It’s not hard today to strike up a conversation about navigating the health insurance maze and juggling your medical dollars. It’s a large part of what we talk about here every day at Healthy Me PA. Given that today’s medical and insurance systems put much more decision-making into consumers’ hands, it’s important to be empowered health care consumers. At Healthy Me PA, we work with you to understand the tools you have and the decisions you have the opportunity to make.
While you certainly can’t plan for a true medical emergency, you can be knowledgeable about what your health insurance plan covers and how you pay for it. We have found that many people are confused over insurance terms such as deductibles, premiums, and copays, and aren’t certain about the amounts they may have to pay for care.
A payment glossary
The premium is the amount you pay monthly or annually to have health insurance. It’s like your car insurance premium. If you don’t pay it, you don’t have coverage. The deductible, on the other hand, is the annual fixed amount that you must pay for covered health care services you use before your insurance plan starts to pay.
For example, if your deductible is $1,000, you must pay the full amount for all of your covered medical services during a year until that spending hits $1,000. After that, your insurance company starts paying for a part of your health care. Many policies require you to continue to pay something toward the health care services you use—like a set copay for office visits or 20 percent of the bill—even after you meet your deductible.
It’s important to note that the Affordable Care Act requires most health plans to cover a list of preventive services, such as yearly physicals and cholesterol screening, at no cost to you, even if you haven’t met your deductible.
It’s wise to follow the progress of your deductible. If you are facing an expensive surgery or procedure, such as a knee replacement, and can plan for it, you may want to wait until you’re closer to meeting your deductible so your overall costs would be lower.
Managing your medical dollars
It’s alphabet soup when it comes to the three types of accounts that you might use to pay for medical care—health savings account (HSA), health reimbursement arrangement (HRA), and flexible spending account (FSA). Each has slightly different features and works with your health insurance coverage in different ways.
An HSA helps people enrolled in a high-deductible health plan save for qualifying medical expenses such as copays and deductibles. The money in your account is yours; it rolls over year after year. If you know you have an upcoming large expense—like that knee replacement—you can save for it in your HSA while enjoying tax advantages that come with HSAs.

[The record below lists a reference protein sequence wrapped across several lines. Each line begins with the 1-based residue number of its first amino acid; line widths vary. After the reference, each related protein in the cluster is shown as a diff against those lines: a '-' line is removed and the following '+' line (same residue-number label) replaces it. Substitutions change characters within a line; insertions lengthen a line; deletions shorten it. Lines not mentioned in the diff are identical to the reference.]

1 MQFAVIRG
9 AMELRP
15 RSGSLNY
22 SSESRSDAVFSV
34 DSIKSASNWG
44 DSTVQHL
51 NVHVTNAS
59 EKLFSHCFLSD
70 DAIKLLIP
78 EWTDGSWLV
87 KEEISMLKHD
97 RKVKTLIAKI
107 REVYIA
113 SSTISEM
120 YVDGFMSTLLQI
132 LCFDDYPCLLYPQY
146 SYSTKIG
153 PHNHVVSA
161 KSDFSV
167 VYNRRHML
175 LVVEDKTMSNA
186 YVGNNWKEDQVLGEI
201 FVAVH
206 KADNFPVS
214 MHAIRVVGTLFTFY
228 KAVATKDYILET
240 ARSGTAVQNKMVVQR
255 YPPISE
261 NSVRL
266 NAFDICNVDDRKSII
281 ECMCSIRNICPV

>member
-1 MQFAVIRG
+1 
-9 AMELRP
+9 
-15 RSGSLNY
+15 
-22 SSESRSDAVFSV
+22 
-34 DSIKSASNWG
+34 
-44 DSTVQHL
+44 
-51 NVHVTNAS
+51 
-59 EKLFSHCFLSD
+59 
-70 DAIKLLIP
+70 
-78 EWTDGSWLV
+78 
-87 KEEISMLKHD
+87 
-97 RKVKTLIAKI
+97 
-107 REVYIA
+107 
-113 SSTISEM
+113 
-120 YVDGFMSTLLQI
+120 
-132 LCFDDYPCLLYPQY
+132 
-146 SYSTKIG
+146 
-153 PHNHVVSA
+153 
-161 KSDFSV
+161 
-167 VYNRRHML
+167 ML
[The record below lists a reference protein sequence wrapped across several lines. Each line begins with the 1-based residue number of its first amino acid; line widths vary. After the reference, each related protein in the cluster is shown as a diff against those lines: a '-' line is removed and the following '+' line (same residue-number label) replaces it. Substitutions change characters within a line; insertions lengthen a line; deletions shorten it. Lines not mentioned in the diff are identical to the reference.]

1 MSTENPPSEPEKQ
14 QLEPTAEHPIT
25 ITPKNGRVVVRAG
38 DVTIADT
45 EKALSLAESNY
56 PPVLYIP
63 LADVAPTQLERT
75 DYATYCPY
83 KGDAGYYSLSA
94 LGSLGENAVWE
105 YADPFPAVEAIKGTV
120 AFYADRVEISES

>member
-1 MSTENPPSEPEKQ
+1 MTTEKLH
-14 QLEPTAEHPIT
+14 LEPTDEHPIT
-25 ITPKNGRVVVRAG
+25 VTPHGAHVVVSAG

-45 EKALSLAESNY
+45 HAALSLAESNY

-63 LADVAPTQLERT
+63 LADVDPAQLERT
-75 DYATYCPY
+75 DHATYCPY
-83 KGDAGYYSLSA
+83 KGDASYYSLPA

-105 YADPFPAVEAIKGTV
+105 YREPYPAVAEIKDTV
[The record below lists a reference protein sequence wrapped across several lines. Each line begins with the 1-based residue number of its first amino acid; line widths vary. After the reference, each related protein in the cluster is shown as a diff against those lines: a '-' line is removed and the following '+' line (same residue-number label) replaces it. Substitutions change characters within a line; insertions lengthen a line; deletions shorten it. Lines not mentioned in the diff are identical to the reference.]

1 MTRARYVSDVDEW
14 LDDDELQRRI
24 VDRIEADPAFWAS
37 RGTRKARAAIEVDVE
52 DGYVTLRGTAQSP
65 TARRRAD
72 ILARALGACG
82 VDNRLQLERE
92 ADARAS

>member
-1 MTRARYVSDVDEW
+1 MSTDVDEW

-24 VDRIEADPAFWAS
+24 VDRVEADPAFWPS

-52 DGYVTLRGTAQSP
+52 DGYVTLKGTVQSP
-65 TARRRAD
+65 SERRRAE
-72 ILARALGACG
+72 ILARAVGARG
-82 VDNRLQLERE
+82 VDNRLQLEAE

An HRA is a medical savings account funded entirely by your employer on your behalf to pay for medical expenses. Employees cannot contribute. Eligible medical expenses can be paid for with a payment card or reimbursed to you after submitting receipts.
An FSA is similar to an HRA except you regularly contribute money to your savings account. Unlike an HSA, it is a use-it-or-lose-it account. So if you find you overbudgeted for your health needs near the end of the year, check your plan for what’s eligible—everything from contact lens solution to many over-the-counter medications is included.
Who’s in and who’s out?
One of the smartest ways you can save money is to know which doctors and other providers participate in your insurance plan. If you see ones who do—in-network providers—they’ve negotiated a contracted rate with your health insurance company. An out-of-network provider has no contract, and you probably will pay more in that instance. Every policy is different and some insurers won’t pay at all for out-of-network care, which could be quite costly.
Clearly, one of the best pieces of advice to follow is to read your health insurance plan so you know what is covered and what isn’t.
Members of the Healthy Me PA community consistently look for tools that help us make our best health care decisions. It could be encouraging the Legislature to approve a telemedicine bill that lets us get our health care from the comfort of our own home through computers or cellphones, saving us all time and money. Or it could be experts helping you decide if you need an ER, an acute care center, or just a regular office visit. The Healthy Me PA community can help you be a smarter health care consumer, and that will help us improve the health of all Pennsylvanians.